They were dignified men who did undignified labor. They made beds and cleaned toilets. They shined shoes, dusted jackets, cooked meals and washed dishes in cramped and rolling quarters.
Yet the thousands of African American men who rode the nation’s railroads as Pullman porters between 1867 and 1969 changed history. In the face of adversity and racial prejudice, they created the first labor union for African Americans. They helped build the civil rights movement in the 1950s and ’60s, and exemplified the possibility of upward mobility for black males long before Barack Obama took up residence in the White House.
“These are ordinary men who did extraordinary things,” noted Lyn Hughes, a Pullman porters historian, in a tribute to five former porters held this week at the Oakland, Calif., Amtrak station as part of Black History Month. As the award ceremony took place, passenger trains could be heard whistling and chugging to a stop on nearby tracks.
“You knew who they were,” Hughes said. “They dressed well, they carried themselves well. They were men of purpose and principle,” whose standard of excellence became the measure by which others were judged. Hughes, founder and curator of the A. Philip Randolph Pullman Porter Museum in Chicago, has spent years compiling records of every porter, dining car worker and maid who served on the railroads into the book An Anthology of Respect.
Still the best-dressed men in any train station, none of the retired porters would dare speak with such immodesty about themselves. “It was a job, and you got used to it,” said Lee Gibson of Los Angeles, who started working for the Union Pacific Railroad in 1936 and still wears a crisp white shirt, tie and stylish dark suit at age 98. “You would get up each morning and do the best job you could and accept whatever comes. But it was a steady job and we got pretty good money. Got to travel the country, and the work wasn’t too hard. It was kind of fun, but you know, it was a service job.”
Like many Pullman workers, Gibson grew up in the South, in Louisiana and Texas, and was introduced to railroad work by a church deacon after moving to Los Angeles in 1935. “He carried me down to the superintendent’s office and he hired me right then. He told me, ‘You ought to make a good porter for us,’ so I went to work.”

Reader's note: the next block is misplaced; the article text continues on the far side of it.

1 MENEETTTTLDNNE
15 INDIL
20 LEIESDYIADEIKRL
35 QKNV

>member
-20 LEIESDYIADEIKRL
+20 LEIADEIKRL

Gibson thinks his work as a Pullman porter allowed him to stay married 76 years, until his wife passed away three years ago. “We had five days on the railroad and five days off. So by the time the wife was tired of you, you were gone. And by the time you got back, she was happy to see you again,” he said with a chuckle.
Troy Walker, 90, was born in Oklahoma and was working in a bar at Union Station in Kansas City, Mo., when he learned he could get work on a Union Pacific dining car. “It was a good job. You made a lot of your money in tips because the salary wasn’t great. But we served first-class meals, and because we were in the dining car you got to meet a lot of movie stars and business people.” He remembers wearing tuxedo pants, a white dinner jacket and a black bow tie while waiting on his customers, who included director Orson Welles and actress Elizabeth Taylor. “In my era, it was about the only good job a black fella could get.” Walker, who stayed with the railroad for 37 years before retiring in Seattle, attended the Oakland ceremony with fellow honoree Thomas Henry Gray, 71, a third-generation railroad porter.